Our waitress stepped up to describe the evening’s specials.
We ordered yellow beet, tomato and buffalo mozzarella in a balsamic reduction for our appetizers. I was impressed by menus that weren’t covered in plastic and grateful for an English mother who taught me table manners. Did Hoon dine out every night
My entree was a perfectly charred red snapper circled by fanned fingerling potatoes and baby carrot tournees the size of Christmas bulbs. Hoon insisted I taste his filet mignon. This was truly a world away from Carlucci’s Ristorante.
Hoon spoke comfortably, as if we’d known each other for ages. “Work was crazy today. I couldn’t break for lunch. Word that the Korea Development Bank was considering a buyout came just before First Watch. It was pandemonium when we closed up five percent. Jeez, Alice, I am so grateful you came back tonight.”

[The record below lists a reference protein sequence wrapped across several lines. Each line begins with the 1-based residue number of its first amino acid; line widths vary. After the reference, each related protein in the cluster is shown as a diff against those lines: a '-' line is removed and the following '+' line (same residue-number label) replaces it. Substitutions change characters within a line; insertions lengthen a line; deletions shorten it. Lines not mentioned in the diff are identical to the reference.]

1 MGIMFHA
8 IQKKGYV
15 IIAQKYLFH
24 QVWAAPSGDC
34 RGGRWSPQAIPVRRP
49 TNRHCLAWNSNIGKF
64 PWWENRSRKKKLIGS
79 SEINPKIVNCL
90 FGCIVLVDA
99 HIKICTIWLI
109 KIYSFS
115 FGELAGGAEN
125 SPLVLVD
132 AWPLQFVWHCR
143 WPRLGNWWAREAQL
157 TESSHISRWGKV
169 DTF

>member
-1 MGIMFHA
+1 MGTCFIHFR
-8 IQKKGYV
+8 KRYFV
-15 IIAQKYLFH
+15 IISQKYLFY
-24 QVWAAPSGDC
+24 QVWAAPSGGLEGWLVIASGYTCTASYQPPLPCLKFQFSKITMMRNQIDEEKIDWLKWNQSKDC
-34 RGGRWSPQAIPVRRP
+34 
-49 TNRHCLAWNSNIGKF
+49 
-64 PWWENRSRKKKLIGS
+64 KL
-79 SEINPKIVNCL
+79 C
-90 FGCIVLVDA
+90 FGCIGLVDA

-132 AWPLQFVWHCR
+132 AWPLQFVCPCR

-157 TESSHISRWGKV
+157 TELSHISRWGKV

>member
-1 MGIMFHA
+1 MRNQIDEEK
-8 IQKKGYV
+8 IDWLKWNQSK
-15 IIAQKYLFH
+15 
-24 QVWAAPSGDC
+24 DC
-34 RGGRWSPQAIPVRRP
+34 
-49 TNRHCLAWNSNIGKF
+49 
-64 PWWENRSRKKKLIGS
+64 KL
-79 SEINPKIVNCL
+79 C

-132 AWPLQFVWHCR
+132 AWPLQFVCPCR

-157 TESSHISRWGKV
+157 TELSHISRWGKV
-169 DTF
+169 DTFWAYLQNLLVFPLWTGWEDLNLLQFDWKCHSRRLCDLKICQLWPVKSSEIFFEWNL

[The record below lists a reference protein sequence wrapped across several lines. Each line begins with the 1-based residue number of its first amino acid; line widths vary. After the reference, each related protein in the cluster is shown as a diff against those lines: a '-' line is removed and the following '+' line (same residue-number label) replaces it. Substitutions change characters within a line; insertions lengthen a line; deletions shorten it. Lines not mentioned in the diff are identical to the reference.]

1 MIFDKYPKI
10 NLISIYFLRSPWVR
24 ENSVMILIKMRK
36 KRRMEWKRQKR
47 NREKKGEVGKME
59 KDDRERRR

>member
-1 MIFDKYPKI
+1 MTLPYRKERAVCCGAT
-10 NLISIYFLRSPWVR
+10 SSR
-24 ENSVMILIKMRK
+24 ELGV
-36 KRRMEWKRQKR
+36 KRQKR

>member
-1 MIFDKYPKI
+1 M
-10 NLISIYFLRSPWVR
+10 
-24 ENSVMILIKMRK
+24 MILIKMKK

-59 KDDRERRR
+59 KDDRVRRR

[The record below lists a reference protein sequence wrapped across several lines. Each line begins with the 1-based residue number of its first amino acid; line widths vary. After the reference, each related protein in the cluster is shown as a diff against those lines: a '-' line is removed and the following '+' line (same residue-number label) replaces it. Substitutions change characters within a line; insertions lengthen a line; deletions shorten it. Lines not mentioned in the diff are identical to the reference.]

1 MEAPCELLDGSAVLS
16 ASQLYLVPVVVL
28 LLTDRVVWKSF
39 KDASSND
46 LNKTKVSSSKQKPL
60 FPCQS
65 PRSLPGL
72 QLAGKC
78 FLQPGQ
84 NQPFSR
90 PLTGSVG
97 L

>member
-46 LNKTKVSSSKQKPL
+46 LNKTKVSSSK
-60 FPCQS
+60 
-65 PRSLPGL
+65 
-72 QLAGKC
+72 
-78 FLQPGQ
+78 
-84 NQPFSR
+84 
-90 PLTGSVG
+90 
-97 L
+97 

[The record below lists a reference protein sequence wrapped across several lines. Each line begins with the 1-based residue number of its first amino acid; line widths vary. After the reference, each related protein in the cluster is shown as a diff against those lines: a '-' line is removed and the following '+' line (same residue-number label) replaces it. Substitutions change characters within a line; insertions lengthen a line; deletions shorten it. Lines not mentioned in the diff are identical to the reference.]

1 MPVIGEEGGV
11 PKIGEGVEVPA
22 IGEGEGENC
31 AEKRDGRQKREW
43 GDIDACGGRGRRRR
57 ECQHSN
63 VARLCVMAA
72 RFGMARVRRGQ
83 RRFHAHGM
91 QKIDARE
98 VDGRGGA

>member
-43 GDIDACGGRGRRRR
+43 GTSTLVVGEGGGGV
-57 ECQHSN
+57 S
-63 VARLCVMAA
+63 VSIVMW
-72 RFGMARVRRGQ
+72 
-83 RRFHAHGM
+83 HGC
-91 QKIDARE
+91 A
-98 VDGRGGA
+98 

He worked for a bank? What was I supposed to talk about? My IRA account?
“Don’t let me shop talk, Alice. I can be pretty big bang about numbers. I don’t want you to tell your friends about that boring guy you met last Watch.”
Tell my friends at Carlucci’s about my four star dinner with the handsomest man in two worlds while they dip their limp lettuce into bottled dressing? Not bloody likely. How could I share this with Peg? Or Ilene? It would be downright mean to tell Laura. Even if she marinated in Botox, she’d never look young enough for a hottie like Hoon.
Hoon mouthed something to our waitress. She returned with two warmed glasses of Sambuca topped with roasted coffee beans.